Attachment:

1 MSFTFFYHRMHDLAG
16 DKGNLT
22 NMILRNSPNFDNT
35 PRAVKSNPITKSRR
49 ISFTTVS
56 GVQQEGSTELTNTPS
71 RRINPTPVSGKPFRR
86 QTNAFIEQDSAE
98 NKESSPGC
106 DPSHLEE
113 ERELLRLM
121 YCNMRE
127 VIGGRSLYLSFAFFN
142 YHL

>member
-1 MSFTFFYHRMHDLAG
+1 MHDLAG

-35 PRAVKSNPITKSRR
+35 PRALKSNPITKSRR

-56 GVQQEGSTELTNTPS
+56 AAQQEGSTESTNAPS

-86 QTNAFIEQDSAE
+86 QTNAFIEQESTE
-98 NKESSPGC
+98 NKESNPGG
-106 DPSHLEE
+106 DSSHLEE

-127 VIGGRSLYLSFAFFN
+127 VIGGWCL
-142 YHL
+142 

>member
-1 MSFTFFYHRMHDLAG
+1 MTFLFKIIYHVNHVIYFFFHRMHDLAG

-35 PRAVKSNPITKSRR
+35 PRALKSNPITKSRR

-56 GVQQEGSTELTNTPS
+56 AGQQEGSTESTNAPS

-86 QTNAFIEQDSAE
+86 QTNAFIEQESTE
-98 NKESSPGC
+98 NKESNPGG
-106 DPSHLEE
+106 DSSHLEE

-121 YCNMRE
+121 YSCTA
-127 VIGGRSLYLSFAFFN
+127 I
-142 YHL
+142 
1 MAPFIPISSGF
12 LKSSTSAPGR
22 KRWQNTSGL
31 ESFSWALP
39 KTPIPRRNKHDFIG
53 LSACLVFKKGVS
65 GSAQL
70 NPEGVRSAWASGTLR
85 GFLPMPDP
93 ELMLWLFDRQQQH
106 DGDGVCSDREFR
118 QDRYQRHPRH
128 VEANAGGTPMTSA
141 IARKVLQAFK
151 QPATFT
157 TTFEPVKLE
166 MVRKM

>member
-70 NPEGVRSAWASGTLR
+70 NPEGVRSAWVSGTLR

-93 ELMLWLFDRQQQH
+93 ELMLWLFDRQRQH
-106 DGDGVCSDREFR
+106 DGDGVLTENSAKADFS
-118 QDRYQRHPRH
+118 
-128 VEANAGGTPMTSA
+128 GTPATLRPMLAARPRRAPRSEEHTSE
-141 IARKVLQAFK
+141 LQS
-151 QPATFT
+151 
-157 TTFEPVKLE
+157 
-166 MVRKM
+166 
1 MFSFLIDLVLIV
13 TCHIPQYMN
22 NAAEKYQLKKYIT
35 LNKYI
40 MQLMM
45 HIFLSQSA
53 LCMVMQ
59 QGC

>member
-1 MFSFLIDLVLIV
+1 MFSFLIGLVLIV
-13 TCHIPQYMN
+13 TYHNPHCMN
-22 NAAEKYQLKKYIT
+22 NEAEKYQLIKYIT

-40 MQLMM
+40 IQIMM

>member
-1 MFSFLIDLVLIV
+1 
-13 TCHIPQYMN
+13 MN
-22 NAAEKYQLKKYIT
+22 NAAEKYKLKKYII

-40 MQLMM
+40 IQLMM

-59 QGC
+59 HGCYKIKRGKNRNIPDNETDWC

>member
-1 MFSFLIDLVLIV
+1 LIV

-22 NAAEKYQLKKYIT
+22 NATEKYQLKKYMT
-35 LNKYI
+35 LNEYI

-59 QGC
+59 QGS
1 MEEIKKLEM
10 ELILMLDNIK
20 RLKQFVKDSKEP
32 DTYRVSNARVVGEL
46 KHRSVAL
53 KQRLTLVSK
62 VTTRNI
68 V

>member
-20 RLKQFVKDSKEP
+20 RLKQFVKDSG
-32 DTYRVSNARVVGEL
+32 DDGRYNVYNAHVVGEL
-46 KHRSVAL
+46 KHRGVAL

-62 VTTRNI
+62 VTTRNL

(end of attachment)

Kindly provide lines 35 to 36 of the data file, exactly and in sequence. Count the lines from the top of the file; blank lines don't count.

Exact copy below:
-35 PRAVKSNPITKSRR
+35 PRALKSNPITKSRR